WESTVILLE – The two First World War death medallions that sit in a glass case at the Pictou County Military Museum have an odd story. They belonged to the Miller family, who found one in their lawn after it had been missing for 70 years.
A relative who lives in Georgia contacted the family a few years ago. He told them that he had one of the death medallions of two brothers from Westville, William Lindsay Miller and John Robert Miller, who both died in action in WWI. He said he was going to send the medallion he had back to the family in Westville, but had no idea where the second medallion was.
Granville Miller, a nephew of the two brothers who died, had been compiling information about his uncles’ time at war for years when he heard the news about the medallion. He said everyone in the family was at a loss for where the second medallion could be.
“When my uncle emigrated to Pennsylvania in the early 1920s, he apparently took one with him. The other one went out of sight and nobody knew where it was. But apparently, their mother had it, but she had it stored away,” Miller said.
The same year they started wondering about the location of the second medallion, a family member, Eric Sharpe, found it in the grass between his house and his wife’s mother’s house.
It had been lying there, hidden by blades of grass for at least 70 years, Miller suspects, and it just so happened that they knew exactly what it was when they stumbled upon it because they had already received the first medallion from the relative in Georgia.
“That’s why one of them is in quite good shape and the other one is tarnished,” Miller said.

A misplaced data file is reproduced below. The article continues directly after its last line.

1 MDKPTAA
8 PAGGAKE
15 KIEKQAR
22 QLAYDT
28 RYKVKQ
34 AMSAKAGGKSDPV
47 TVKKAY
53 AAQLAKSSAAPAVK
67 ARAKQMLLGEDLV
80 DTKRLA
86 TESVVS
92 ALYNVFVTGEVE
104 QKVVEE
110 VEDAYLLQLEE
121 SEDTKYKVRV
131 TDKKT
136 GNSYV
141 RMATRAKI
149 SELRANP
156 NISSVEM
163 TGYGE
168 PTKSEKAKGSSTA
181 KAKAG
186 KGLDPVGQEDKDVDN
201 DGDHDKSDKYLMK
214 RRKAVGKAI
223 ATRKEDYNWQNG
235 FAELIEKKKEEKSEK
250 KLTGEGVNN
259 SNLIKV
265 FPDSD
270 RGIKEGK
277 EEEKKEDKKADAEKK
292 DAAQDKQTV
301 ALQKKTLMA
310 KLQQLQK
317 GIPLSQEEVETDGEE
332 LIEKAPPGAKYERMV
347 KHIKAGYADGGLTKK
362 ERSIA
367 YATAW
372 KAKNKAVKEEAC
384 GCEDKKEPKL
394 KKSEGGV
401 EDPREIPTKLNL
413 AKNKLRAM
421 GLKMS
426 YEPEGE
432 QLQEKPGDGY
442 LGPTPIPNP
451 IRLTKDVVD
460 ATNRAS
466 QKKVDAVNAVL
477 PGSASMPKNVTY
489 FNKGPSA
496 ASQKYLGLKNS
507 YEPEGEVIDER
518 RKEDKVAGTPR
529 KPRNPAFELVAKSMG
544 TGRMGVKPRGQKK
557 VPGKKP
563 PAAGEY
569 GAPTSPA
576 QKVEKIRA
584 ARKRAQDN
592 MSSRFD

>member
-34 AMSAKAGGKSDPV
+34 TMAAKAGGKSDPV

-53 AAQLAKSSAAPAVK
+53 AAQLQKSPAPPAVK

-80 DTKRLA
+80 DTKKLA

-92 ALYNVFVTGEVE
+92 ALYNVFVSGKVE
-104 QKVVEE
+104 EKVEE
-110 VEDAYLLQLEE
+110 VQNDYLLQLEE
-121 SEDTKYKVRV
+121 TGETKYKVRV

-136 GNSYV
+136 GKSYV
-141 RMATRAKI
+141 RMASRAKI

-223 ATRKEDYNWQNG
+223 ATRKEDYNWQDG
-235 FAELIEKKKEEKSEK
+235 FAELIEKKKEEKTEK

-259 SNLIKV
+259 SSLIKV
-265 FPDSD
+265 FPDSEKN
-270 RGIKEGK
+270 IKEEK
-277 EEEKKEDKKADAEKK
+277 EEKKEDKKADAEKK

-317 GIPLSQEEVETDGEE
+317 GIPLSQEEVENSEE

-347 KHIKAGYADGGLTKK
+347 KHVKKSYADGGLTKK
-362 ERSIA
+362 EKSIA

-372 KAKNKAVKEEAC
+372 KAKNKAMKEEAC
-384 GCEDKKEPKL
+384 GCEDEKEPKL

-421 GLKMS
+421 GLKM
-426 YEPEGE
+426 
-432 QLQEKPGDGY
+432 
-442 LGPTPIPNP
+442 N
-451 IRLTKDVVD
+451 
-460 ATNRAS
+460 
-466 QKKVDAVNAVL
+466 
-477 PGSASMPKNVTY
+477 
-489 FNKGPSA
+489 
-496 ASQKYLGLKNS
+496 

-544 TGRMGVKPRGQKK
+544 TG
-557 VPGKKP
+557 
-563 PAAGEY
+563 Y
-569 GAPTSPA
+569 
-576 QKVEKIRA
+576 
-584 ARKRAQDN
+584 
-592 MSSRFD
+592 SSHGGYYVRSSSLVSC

That all happened two years ago and, now, the Miller family has donated the two death medallions and other memorabilia of the two soldiers to the Pictou County Military Museum in Westville.
The Miller family gathered Wednesday to donate the death medallions and the other items.
Founder and president of the Pictou County Military Museum Vincent Joyce said death medallions were enlarged British pennies given to Canadian families by the government if they had a family member who died in the war.
“It was the only medallion given out of any kind that’s called a death,” he said. “They went from there to what’s called a Mother’s Cross… then it was called the Silver Cross and today they call it – because a father can get it if someone’s killed in the military – it’s called the Memorial Cross. So now a father can get it, or brother or family member.”
After more than 70 years of separation, the two brothers’ death medallions are now encased together with photos, statements of service and other documents that belonged to William and John Miller, where they’ll be for years to come.